Kathy and I bought a Minolta SRT set from a couple who were junk collectors several years ago and thrown in the bag were a couple Contaflexes, SLRs from Contax, both with fixed lenses and as they were pretty early neither had an instant return mirror. Press the shutter and the viewfinder goes black. Wind the shutter knob and it comes back. What initially struck me about the Contaflexes was that the cameras finish was perfect, no scratches, no dull spots, as if they were brand new. Both cameras have 2.8 Tessars with a blue/purple lens coating and one of them came with another front element, a 35mm Tessar. For this camera the lens was designed to change focal lengths by unlocking, removing and replacing the front elements. Though I was skeptical, I found both to be very useable lenses. Though both Contaflexes have built in light meters I get much better results using my hand held meter.
I did an equipment swap with a friend a couple years back and ended up with a Minolta ST 202, a SRT 101 and lenses, good lenses. The 135 Rokkor is excellent as are the two 50mm and the 28mm Rokkors. Kathy uses the 101 with the 25mm Rokkor non-focusing auto-bellows lens on her copy stand work and results from the Minolta equipment have been outstanding. My camera repair tech did a clean-up on the 202 body and was very enthusiastic on the Minolta equipment in general but especially the SRT series.
Finally, There are the Leica screw mount cameras, interchangeable lens rangefinder cameras produced after WWII and based on the pre-war and postwar screw mount Leicas. There are the Russian cameras, some of them made on the same tooling snatched from the Leica factories. I ended up with a couple for under 20 dollars apiece with mixed results. The better way to go is with the Canon cameras from the early 50’s. I had bought the IVSB2 with the Leitz Elmar but like most of my equipment it was burned up in a fire in 1992. Much later we agreed to help a lady inventory the equipment her father had collected over a lifetime as he was suffering from Atzheimers symptoms. We had just volunteered but when she saw I had some nostalgia for a CANON III she gave it to me as a present. The shutter was shot but I sent it off to get new curtains and 400 dollars later had a very beautiful rangefinder. The really nice thing, and the reason I am highlighting it, is the availability of LCM lenses, including Nikon, Canon, Leitz, and Minolta, all compatible with the rangefinders of the various cameras. The color image at the close of the last blog was made with the Canon III and Serenar 50mm 1.8 lens.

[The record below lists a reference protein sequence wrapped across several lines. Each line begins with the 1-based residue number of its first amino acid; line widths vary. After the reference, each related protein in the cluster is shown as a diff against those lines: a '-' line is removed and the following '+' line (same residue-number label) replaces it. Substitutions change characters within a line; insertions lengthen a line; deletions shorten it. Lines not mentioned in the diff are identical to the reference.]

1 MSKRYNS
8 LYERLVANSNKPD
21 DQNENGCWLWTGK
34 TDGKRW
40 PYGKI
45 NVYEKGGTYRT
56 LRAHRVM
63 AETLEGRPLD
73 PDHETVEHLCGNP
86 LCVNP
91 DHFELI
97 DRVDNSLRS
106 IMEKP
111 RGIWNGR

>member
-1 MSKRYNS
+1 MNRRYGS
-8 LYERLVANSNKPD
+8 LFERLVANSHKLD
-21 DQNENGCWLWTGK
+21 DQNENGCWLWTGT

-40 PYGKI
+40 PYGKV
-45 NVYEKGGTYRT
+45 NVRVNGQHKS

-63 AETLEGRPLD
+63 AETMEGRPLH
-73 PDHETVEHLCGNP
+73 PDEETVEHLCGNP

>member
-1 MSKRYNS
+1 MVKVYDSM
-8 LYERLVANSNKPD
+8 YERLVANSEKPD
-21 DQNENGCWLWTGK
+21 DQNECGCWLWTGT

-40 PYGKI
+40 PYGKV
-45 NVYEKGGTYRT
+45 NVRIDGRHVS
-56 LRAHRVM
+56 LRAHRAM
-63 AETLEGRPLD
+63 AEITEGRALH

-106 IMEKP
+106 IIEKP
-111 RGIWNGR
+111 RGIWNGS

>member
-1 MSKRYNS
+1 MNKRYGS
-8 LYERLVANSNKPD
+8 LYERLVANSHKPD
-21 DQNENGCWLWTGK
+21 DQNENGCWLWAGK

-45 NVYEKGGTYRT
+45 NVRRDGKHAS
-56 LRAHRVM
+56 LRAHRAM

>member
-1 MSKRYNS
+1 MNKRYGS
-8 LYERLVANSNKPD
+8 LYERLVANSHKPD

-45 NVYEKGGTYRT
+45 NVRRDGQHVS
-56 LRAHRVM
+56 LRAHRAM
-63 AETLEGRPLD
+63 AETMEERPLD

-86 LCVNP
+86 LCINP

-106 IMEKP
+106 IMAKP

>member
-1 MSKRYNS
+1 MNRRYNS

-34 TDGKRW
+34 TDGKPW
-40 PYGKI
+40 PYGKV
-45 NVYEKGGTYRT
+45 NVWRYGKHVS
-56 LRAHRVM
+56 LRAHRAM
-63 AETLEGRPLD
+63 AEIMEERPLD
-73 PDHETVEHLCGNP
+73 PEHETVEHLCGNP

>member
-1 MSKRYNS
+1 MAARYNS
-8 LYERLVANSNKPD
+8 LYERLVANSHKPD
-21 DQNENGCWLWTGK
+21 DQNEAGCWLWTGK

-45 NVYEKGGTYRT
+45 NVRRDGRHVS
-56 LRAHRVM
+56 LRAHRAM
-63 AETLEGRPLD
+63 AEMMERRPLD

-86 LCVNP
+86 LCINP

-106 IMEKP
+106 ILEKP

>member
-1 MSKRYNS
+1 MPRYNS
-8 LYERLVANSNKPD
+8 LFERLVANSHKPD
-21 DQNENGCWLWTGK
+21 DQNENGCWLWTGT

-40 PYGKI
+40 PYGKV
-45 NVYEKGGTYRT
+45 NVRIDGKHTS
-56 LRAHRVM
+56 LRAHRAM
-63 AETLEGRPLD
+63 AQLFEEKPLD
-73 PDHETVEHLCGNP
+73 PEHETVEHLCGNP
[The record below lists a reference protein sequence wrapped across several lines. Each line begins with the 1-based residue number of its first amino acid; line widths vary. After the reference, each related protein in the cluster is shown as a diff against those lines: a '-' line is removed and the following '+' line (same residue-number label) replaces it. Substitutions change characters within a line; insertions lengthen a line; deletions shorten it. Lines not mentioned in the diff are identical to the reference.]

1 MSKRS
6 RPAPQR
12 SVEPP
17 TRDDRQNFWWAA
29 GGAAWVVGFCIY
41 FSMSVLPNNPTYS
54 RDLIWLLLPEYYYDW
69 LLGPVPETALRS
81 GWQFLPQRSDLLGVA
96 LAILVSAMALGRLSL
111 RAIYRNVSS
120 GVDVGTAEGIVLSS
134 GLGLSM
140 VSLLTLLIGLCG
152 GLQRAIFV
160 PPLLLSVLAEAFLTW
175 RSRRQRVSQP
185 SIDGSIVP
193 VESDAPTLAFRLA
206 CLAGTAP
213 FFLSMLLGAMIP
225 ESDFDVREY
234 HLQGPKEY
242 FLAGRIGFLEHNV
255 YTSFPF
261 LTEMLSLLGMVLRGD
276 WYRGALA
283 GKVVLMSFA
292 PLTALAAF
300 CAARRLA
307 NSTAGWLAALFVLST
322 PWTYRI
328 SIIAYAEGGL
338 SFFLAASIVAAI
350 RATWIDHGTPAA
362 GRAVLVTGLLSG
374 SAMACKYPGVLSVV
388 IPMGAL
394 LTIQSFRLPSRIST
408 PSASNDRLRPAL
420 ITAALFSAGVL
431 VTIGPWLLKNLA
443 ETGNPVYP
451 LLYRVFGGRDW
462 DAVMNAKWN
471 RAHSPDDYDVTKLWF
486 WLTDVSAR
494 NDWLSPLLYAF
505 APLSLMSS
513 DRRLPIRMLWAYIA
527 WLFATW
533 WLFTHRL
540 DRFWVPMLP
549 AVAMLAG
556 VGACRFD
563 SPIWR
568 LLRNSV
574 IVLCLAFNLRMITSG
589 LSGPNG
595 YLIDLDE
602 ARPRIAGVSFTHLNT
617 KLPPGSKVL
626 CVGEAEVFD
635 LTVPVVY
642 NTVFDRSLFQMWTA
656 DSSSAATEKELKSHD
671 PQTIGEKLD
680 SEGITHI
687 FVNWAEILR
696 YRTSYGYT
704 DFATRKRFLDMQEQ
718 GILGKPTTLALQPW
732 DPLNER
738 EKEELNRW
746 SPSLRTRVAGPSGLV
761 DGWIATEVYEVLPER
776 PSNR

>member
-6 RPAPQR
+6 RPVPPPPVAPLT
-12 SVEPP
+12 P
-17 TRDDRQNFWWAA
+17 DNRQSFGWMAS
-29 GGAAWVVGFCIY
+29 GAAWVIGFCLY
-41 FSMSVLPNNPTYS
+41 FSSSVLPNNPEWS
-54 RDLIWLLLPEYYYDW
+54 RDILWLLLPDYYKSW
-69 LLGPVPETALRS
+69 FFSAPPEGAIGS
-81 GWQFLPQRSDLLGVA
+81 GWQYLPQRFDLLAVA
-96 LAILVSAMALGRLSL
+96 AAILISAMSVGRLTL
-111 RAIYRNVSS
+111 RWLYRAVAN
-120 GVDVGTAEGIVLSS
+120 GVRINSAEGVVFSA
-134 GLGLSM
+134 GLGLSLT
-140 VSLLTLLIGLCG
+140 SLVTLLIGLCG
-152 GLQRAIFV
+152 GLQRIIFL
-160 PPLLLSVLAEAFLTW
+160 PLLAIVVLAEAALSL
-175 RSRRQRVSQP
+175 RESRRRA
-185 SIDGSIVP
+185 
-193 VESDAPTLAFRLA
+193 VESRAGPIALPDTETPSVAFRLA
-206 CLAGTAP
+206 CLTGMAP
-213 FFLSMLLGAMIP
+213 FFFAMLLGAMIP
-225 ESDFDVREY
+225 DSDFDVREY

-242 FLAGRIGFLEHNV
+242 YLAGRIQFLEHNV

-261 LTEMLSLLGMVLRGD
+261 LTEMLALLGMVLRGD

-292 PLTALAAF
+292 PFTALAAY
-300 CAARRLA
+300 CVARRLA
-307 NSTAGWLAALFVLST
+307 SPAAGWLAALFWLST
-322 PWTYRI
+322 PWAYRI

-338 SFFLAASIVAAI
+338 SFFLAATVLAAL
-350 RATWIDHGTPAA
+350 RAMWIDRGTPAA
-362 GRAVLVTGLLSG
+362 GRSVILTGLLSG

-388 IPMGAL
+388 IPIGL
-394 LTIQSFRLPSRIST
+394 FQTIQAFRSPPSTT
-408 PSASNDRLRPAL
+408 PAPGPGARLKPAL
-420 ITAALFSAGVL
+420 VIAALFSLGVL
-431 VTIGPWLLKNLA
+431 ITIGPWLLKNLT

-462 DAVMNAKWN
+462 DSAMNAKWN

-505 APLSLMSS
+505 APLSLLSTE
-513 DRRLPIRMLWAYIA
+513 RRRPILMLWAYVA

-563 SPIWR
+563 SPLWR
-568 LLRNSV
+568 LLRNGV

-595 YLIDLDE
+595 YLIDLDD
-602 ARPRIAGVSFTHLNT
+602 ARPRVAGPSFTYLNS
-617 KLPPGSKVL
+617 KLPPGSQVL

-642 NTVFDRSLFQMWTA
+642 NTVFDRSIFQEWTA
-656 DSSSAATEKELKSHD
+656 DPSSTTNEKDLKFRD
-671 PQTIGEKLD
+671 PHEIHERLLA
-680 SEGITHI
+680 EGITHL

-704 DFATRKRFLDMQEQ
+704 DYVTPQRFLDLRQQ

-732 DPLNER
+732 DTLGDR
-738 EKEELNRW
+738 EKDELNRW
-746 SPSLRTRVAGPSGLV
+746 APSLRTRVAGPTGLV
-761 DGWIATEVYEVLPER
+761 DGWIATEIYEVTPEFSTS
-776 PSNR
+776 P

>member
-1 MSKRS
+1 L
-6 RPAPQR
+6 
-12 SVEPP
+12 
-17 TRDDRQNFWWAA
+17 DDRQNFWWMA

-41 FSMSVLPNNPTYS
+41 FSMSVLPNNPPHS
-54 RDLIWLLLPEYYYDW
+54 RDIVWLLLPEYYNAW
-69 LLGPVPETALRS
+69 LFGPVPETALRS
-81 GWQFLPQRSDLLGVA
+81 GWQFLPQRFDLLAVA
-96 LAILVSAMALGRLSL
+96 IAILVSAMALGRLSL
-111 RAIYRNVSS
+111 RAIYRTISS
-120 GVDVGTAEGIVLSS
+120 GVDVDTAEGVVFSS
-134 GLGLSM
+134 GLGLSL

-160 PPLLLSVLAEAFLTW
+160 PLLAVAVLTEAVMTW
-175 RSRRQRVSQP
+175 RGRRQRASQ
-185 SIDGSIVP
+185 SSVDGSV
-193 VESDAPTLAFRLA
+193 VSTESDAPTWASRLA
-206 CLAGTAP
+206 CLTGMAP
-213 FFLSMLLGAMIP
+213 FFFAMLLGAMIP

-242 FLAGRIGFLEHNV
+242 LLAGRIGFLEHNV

The photo of Larry and his Sax was made with a Leica III from the late 1930’s with an uncoated 50mm Elmar, wide open at 1/25thof a second in a very dark club.
I got that Leica III from a friend who had been born in the Phillipines just before Japanese occupation and the camera had been his Dad’s, a civilian working for the U.S.government. It was old and dirty and had some of the internal signs of salt air. The peepholes on these older rangefinders are very small by contemporary standards and take some getting used to. But isn’t that part of this great adventure?
That concludes the series on film formats and their effect on the way we photograph. Here’s to Good Shooting.